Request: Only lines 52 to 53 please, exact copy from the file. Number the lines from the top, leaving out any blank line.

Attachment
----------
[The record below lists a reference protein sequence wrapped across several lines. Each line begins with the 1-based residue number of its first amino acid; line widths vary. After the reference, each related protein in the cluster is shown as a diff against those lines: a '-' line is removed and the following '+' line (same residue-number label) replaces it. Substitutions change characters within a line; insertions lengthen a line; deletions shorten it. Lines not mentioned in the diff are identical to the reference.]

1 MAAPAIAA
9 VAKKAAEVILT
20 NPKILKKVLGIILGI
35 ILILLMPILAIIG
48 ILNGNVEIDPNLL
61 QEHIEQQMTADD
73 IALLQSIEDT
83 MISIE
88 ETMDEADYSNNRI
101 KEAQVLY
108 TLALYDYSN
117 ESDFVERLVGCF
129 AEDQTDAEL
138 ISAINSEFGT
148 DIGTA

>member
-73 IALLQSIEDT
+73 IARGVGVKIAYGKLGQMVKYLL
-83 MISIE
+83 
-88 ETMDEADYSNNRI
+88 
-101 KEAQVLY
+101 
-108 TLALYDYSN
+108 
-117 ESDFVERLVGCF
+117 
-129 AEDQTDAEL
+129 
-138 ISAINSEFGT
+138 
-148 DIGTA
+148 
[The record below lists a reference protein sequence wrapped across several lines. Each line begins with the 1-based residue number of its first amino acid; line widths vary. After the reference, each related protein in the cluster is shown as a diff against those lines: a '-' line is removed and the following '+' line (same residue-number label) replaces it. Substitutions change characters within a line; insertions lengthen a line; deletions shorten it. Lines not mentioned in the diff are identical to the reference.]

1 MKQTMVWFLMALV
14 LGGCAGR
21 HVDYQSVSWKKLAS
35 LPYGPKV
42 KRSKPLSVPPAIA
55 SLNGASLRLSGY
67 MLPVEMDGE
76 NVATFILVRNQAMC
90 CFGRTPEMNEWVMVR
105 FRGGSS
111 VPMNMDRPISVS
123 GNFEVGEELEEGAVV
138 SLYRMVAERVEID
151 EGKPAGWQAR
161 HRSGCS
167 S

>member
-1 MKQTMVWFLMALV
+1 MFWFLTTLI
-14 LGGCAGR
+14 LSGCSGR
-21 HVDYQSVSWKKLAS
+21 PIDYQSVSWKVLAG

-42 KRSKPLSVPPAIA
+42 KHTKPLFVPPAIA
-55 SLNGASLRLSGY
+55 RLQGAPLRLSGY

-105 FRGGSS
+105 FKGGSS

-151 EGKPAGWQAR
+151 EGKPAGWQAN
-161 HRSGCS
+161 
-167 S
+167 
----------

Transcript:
167 S

>member